On November 12, 2013, A court in the U.S. District Court for the District of Massachusetts issued a decision concerning the ongoing debate about the meaning of “exceeding authorized access” under the Computer Fraud and Abuse Act. Moca Systems, Inc. v. Bernier, No. 13-10738-LTS (D. Mass. Nov. 12, 2013). MOCA Systems, Inc. filed suit against its former CEO and his newly formed company, Penley Systems, LLC, claiming Bernier improperly accessed MOCA’s computer systems to obtain confidential information and trade secrets for use at his new company.
MOCA alleged that within days of his termination, Bernier entered MOCA’s office, took a company-owned computer, downloaded MOCA’s trade secrets and confidential information, and then deleted a significant amount of information in an attempt to cover his tracks.
As this blog has previously noted, federal appellate courts are currently split on the interpretation of the term “exceeds authorized access” under the CFAA, and whether the term should be interpreted narrowly or broadly. “Exceeds authorized access” is defined by the CFAA to mean, “to access a computer with authorization and to use such access to obtain or alter information in the computer that the accesser is not entitled to so obtain or alter.” The phrase “without authorization” is not defined by the statute, however, and courts are currently divided on whether the phrase should be interpreted broadly or narrowly.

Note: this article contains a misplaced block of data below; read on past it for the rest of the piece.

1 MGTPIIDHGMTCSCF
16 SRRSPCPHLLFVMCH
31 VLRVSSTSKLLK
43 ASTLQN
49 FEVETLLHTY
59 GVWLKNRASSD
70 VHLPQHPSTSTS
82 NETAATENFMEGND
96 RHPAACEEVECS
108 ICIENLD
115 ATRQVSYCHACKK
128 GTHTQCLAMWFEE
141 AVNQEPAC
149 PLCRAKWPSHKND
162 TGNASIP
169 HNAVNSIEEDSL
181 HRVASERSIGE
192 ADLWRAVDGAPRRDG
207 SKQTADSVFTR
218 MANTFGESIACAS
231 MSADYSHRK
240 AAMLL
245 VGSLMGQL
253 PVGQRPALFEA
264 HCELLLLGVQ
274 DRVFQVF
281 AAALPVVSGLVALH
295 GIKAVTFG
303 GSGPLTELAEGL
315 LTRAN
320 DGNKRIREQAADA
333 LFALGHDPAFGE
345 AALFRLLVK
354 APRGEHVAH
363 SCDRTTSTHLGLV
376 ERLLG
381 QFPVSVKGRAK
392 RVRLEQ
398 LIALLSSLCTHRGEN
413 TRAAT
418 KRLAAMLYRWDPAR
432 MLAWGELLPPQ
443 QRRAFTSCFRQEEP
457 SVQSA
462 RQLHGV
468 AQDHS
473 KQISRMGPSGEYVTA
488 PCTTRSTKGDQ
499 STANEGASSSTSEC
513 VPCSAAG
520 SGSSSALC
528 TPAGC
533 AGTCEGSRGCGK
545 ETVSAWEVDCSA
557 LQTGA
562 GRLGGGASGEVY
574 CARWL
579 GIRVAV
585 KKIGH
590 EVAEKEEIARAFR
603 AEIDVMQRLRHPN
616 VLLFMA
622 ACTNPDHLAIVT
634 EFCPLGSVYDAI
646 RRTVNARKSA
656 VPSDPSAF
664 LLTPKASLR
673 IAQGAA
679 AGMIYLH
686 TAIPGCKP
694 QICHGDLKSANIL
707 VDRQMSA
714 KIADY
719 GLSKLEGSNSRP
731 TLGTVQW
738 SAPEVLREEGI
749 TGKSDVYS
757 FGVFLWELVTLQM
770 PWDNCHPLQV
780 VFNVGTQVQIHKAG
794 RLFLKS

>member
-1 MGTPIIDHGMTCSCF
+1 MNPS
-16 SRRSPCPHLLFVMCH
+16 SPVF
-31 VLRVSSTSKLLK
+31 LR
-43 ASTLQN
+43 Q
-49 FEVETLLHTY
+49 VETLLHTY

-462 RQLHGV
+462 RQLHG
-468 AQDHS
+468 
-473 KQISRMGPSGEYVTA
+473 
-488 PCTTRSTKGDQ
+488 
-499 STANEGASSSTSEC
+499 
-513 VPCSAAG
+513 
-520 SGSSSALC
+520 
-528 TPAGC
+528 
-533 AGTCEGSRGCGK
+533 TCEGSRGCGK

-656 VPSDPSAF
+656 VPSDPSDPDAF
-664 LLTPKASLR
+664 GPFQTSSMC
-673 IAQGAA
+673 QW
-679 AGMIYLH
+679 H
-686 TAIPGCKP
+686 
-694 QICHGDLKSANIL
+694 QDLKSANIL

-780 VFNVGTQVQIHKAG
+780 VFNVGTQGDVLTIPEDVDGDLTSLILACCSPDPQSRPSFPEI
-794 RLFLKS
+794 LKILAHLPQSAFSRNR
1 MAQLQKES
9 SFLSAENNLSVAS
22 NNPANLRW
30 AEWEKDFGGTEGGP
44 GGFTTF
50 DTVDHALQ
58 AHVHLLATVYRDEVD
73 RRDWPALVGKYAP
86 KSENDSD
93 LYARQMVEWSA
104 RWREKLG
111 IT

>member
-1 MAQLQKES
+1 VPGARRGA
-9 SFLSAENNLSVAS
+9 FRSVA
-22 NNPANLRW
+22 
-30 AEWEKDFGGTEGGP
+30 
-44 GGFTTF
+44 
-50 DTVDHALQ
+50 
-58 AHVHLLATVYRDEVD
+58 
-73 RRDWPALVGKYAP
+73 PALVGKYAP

The court concluded that MOCA’s allegations supported a claim that Bernier had accessed the computer “without authorization” under either the narrow or broad reading of the CFAA, and denied Bernier’s motion to dismiss. Declining to weigh in on the split in authority, the court noted:
Resolution of the pending motion, however, does not require the Court to determine which line of cases is better-reasoned, since the allegations in this Complaint differ materially from these cases and suffice under either standard.
In situations such as this, when an employer suspects foul play and theft of corporate resources, employers should consider making a forensic copy of the computer in question immediately. Turning the computer on before making a forensic copy can create difficulties in investigating the employee’s activities because it can alter the metadata relating to downloaded and deleted files